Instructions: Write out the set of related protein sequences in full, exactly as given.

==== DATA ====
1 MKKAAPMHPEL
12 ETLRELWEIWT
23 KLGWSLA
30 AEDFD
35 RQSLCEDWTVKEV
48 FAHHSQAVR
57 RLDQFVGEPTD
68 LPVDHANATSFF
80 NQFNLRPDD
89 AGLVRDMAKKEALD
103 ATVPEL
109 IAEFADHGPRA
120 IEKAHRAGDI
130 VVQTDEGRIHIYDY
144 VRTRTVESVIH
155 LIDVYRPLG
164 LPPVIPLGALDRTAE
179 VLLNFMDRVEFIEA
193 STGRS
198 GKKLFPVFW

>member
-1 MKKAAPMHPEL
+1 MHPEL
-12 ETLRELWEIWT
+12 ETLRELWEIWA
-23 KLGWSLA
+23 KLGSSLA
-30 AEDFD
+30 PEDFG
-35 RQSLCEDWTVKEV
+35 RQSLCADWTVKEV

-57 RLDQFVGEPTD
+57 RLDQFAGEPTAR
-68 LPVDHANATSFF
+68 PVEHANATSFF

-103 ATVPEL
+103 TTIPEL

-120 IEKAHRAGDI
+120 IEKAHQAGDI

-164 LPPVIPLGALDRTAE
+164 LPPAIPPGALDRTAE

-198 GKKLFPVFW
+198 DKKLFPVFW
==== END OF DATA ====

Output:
1 MKKAAPMHPEL
12 ETLRELWEIWT
23 KLGWSLA
30 AEDFD
35 RQSLCEDWTVKEV
48 FAHHSQAVR
57 RLDQFVGEPTD
68 LPVDHANATSFF
80 NQFNLRPDD
89 AGLVRDMAKKEALD
103 ATVPEL
109 IAEFADHGPRA
120 IEKAHRAGDI
130 VVQTDEGRIHIYDY
144 VRTRTVESVIH
155 LIDVYRPLG
164 LPPVIPLGALDRTAE
179 VLLNFMDRVEFIEA
193 STGRS
198 GKKLFPVFW

>member
-1 MKKAAPMHPEL
+1 MHPEL
-12 ETLRELWEIWT
+12 ETLRELWEIWA
-23 KLGWSLA
+23 KLGSSLA
-30 AEDFD
+30 PEDFG
-35 RQSLCEDWTVKEV
+35 RQSLCADWTVKEV

-57 RLDQFVGEPTD
+57 RLDQFAGEPTAR
-68 LPVDHANATSFF
+68 PVEHANATSFF

-103 ATVPEL
+103 TTIPEL

-120 IEKAHRAGDI
+120 IEKAHQAGDI

-164 LPPVIPLGALDRTAE
+164 LPPAIPPGALDRTAE

-198 GKKLFPVFW
+198 DKKLFPVFW